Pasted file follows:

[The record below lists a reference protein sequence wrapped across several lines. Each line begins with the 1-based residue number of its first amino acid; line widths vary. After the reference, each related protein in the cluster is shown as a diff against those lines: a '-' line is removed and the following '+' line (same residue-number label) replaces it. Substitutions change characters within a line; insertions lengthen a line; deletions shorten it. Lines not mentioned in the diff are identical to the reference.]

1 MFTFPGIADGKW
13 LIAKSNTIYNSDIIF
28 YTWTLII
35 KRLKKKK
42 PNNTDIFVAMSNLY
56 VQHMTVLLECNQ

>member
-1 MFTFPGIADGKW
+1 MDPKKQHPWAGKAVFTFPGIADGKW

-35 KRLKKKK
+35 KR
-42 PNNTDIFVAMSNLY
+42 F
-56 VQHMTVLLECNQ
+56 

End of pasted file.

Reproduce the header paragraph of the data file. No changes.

[The record below lists a reference protein sequence wrapped across several lines. Each line begins with the 1-based residue number of its first amino acid; line widths vary. After the reference, each related protein in the cluster is shown as a diff against those lines: a '-' line is removed and the following '+' line (same residue-number label) replaces it. Substitutions change characters within a line; insertions lengthen a line; deletions shorten it. Lines not mentioned in the diff are identical to the reference.]